Directed by Deniz Gamze Ergüven. Starring Günes Sensoy, Tugba Sunguroglu, Elit Iscan, Ilayda Akdogan, Doga Zeynep Doguslu, Nihal G. Koldas, Ayberk Pekcan. (2015, PG-13, 97 min.)
REVIEWED By Josh Kupecki, Fri., Jan. 15, 2016
Despite its surface similarities, Deniz Gamze Ergüven's feature debut is not a Turkish remake of Sofia Coppola's 1999 film, The Virgin Suicides. While both concern the story of five sisters navigating puberty and adolescence, that's where the resemblance ends. Mustang eschews wispy meditation in favor of a direct and naturalistic narrative that deftly straddles the line of lamenting the girls' woes while also celebrating their defiance in the face of a repressive culture.
School's out for the summer, and – from youngest to oldest – Lale (Sensoy), Nur (Doguslu), Ece (Iscan), Selma (Sunguroglu), and Sonay (Akdogan) enjoy an end-of-semester frolic at the beach, engaging in chicken fights with fellow students. It's only when they return home that they discover that a nosy neighbor has tattled to their grandmother (the girls' parents died in a car crash 10 years ago) that the sisters were "pleasuring themselves on boys' necks." That's the first sign of the oppressive nature of these girls' existence and the patriarchal culture that surrounds them: The sisters are reduced to the very base essence of their gender. Their uncle, Erol (Pekcan) intervenes, and soon there are walls and bars on the house, turning it into a prison; while suggestive clothing, phones, and computers are locked away, the sisters are outfitted with "shit-colored" formless dresses and instructed in cooking and sewing.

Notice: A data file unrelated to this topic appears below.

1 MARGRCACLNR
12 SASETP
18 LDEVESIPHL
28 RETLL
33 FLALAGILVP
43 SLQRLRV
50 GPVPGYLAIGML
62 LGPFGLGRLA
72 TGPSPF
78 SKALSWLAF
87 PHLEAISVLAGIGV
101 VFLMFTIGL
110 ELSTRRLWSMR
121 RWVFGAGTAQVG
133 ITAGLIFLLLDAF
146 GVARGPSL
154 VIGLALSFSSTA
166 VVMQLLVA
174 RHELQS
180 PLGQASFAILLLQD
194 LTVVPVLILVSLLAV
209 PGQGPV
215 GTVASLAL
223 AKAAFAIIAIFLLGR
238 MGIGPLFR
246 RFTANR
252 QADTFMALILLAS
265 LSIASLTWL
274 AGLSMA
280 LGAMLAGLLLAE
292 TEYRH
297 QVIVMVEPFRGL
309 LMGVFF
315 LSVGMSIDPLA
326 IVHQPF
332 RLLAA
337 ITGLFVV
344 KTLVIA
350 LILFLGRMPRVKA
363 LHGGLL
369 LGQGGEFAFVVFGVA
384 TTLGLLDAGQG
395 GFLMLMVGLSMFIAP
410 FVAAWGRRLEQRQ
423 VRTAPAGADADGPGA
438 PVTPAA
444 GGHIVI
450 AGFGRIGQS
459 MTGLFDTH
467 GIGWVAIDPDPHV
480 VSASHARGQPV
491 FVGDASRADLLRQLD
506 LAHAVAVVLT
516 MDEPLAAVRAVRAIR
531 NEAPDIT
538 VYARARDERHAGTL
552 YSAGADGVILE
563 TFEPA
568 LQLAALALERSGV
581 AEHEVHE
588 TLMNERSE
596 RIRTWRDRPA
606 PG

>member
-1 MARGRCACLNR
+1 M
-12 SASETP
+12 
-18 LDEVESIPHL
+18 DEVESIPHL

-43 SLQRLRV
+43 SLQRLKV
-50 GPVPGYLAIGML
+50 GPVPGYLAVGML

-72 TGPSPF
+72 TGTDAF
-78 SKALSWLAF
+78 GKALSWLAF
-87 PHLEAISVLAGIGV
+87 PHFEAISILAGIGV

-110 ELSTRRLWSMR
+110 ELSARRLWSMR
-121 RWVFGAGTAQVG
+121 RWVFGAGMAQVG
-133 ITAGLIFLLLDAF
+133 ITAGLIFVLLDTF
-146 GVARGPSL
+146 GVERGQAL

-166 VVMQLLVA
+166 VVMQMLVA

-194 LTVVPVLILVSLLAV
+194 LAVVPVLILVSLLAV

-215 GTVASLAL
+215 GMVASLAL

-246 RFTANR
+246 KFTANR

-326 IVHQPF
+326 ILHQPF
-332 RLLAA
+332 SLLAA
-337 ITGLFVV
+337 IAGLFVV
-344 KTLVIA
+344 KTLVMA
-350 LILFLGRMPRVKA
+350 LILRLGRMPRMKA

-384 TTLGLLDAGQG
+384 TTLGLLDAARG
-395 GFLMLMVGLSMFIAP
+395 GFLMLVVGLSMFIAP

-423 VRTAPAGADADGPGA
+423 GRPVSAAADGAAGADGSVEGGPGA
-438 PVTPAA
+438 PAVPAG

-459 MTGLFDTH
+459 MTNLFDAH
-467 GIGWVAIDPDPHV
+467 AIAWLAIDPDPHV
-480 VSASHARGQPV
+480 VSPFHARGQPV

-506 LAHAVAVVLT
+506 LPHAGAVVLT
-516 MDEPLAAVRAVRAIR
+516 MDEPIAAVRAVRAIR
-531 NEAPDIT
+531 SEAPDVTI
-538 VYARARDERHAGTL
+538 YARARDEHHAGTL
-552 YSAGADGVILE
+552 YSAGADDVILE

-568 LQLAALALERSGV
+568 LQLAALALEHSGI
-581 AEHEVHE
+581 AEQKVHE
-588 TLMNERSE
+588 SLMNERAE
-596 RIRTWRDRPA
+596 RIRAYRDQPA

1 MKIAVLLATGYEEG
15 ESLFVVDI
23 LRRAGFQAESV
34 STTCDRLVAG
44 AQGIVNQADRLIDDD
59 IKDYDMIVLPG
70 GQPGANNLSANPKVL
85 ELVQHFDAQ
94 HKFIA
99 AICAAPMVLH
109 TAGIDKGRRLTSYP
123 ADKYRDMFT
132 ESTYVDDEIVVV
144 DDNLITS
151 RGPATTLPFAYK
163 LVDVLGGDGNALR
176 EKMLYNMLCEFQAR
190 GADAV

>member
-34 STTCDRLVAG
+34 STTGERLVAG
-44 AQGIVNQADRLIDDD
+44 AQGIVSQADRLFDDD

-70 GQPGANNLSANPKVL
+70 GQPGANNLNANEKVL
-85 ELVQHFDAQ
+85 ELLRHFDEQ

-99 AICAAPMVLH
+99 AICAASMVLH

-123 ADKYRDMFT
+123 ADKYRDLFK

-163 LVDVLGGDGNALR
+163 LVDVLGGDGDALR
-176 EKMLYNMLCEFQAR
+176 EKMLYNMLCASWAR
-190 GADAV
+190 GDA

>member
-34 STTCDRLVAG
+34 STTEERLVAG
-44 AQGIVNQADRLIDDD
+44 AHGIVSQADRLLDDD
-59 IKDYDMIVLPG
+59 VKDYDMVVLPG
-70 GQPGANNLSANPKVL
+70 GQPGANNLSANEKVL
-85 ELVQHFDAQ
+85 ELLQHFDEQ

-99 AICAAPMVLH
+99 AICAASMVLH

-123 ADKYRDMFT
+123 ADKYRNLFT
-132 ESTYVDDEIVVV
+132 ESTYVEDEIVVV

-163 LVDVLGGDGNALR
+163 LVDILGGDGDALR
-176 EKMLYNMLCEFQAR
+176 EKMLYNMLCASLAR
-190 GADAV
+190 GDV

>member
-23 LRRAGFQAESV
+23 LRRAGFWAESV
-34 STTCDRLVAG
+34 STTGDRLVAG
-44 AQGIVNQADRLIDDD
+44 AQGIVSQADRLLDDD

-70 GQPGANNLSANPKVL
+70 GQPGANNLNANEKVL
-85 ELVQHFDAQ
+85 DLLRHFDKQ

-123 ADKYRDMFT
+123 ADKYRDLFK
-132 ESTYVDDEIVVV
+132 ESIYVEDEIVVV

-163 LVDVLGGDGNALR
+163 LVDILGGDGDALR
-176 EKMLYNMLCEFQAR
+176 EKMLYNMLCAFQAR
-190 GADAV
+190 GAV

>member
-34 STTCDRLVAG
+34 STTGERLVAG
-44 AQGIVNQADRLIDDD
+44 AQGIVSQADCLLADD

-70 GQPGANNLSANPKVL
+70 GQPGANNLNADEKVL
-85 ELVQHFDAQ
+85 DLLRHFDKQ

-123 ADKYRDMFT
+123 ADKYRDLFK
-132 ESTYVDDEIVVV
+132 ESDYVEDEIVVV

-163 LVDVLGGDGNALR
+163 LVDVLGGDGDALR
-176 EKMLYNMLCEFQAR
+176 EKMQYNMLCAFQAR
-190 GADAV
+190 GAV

As the family turns the house into a "wife factory," intent on marrying off the girls before some tryst renders them "spoiled" (there is more than one scene depicting a doctor doing a "virginity report"), the girls rebel in various ways. There is much joy to be found in this lashing out, sneaking off to a soccer game or meeting up with a boyfriend, but throughout these scenes, there is an undercurrent of dread, of the girls getting caught, of the punishment ever lurking in the wings. Ergüven and co-writer Alice Winocour utilize this tension throughout the film. The focal point of this long-haired hydra is Lale, the youngest, and in the end, the most defiant. Much like the hard-to-tame horses that share the film's title, her character (and performance) is a bucking, restless presence that grows into a rallying cry. Mustang is a wonderfully shot and beautifully acted (by mostly non-actors) film that spits in the face of oppressive forces while only mildly stumbling over rookie errors (that voiceover was totally unnecessary). It's a gripping and wild film that can't be tamed.